Genealogical DNA tests have become popular in recent years, which means companies who provide this service have expanded their capabilities to fit their consumers’ wants and needs. This makes it so that you can now find your haplogroups, and it’s easy to do. Below, I’ll explain what a haplogroup is and explain how to find your haplogroup.
Finding your haplogroup
If you already know what a haplogroup is and want to know how to find one, I recommend using either 23andMe or LivingDNA (Ancestry and MyHeritage do not report this data). However, if you want to go deeper and get the most specific haplogroup possible, then FamilyTreeDNA would be the way to go (assuming you have the budget). Big Y is not realistic for most people right now at its current price.
If you test with FamilyTreeDNA, you’ll need the Big Y test for your Y haplogroup and the Full Sequence test for your mtDNA haplogroup. Note that the 37 and 111 marker tests from FamilyTreeDNA use a different testing method which can only estimate your haplogroup.
What is a haplogroup?
A haplogroup is a large group of individuals who have the same ancient origins and share the same common ancestor. That common ancestor would have lived many thousands of years ago. So not particularly useful for genealogy. Since our DNA come from our ancestors, anyone within your specific haplogroup is related to you even if the relationship goes back ten thousand years.
Tracing your haplogroup back to a specific area is helpful because it will narrow down your family history so that you can focus your searches on a particular site. This is especially helpful for adoptees who have no prior knowledge of their direct maternal or paternal lines.
We each have two haplogroups – one from our direct paternal line (the Y haplogroup) and one from our direct maternal line (the mtDNA haplogroup). Because women do not get the Y chromosome from their father, they cannot discover their Y haplogroup with their own DNA. They will need a male relative on their direct paternal line to take the test for them. It could be their father, grandfather, brother, cousin, or anyone else on the paternal line.
Mapping your haplogroups
Haplogroups have the ability to trace your ancestry back tens of thousands of years. They help us visualize the path of our ancient ancestors from Africa to their ultimate destination. So, identifying your haplogroup will help pinpoint where your ancestors came from. My paternal haplogroup is R-A260 which is specific to Ireland and Northern Ireland according to this heatmapping tool.
I can also see the migration route from Africa to Ireland using this SNP Tracker tool.
Mapping your haplogroup can also help if you’re trying to identify if you have any Native American ancestors. For example, the Q-M242 Y haplogroup is common among Native Americans.
The naming conventions can be a little confusing when it comes to haplogroups especially because they’ve changed over the years. They consist of letters and numbers. The first letter stands for the primary group, and the other letters and numbers show the recent changes within the DNA.
For example, we’ll use the paternal haplogroup R which is very broad. Within this group, there are many subgroups (known as subclades). Within these subgroups, there are even more subdivisions that you will use to narrow everything down.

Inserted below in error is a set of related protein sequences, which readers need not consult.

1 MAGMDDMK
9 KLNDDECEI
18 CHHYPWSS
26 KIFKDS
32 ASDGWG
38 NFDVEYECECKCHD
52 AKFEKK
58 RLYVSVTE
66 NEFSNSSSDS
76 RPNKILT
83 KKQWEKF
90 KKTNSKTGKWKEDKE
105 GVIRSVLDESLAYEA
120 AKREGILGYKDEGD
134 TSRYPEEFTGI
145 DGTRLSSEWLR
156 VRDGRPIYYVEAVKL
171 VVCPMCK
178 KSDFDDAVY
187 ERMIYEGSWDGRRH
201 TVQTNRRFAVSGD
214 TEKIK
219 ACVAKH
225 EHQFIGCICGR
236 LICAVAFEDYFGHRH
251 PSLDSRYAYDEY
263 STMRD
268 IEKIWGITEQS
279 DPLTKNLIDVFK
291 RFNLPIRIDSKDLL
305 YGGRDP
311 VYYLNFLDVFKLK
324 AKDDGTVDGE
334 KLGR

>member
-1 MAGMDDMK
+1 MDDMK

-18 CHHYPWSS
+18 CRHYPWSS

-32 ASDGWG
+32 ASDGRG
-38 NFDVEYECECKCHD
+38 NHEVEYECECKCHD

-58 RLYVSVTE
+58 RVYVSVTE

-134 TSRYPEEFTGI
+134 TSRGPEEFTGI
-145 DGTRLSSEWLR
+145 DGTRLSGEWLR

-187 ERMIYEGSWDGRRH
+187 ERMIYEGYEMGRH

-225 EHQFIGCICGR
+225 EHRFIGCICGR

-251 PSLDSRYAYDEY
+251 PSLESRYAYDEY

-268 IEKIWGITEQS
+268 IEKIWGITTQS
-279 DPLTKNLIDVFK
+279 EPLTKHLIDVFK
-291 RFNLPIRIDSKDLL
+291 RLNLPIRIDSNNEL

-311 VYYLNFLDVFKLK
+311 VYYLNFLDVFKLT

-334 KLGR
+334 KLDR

If you find that one of your haplogroups is the E1b1a1, then you have South African ancestors. However, if you are a part of the E1b1b1b1a, then this points to northwest Africa.
The maternal haplogroups have a similar system, but it’s essential you understand that if your maternal and paternal groups have the same number, they’re still different. For example, the mtDNA J1 and YDNA J1 are different groups.
A great reason to learn what haplogroups you belong to is so that you can pitch in with other researchers who are also tracing the same genetic lines as you. It benefits you because you can then save time on researching. After all, you then have access to the records that they created.
YDNA haplogroup projects
There are YDNA haplogroup projects that exist; these are called a surname group or surname projects. If you can find a surname project that connects with your DNA, then this will help to provide you with an excellent research basis.
Sometimes, you may find that your DNA connects you with a surname that you didn’t expect. It’s not uncommon for people to change their names over time, especially if they were moving to a new country.
mtDNA haplogroup projects
Since surnames aren’t typically carried on through the mother’s side of the family, mtDNA surname projects don’t exist. However, some projects help you track down your earliest ancestors. This will help connect you to other descendants from that particular ancestor and trace the family’s maternal side as far back as possible.
Take your time
Everything may feel hard to understand at first, but you’ll understand it more when you begin working with haplogroups and mapping yours out. Knowing your haplogroup does more than just connect you to the past; it connects you with your family history that dates back from over 10,000 years until now.
Therefore, you can find others who share the same genes and hobbies as you do. While it doesn’t help with your genealogy, it’s a great way to learn about your ancestors and may help to put a few things into perspective for you. Not to mention, it’s a great way to test your hypotheses.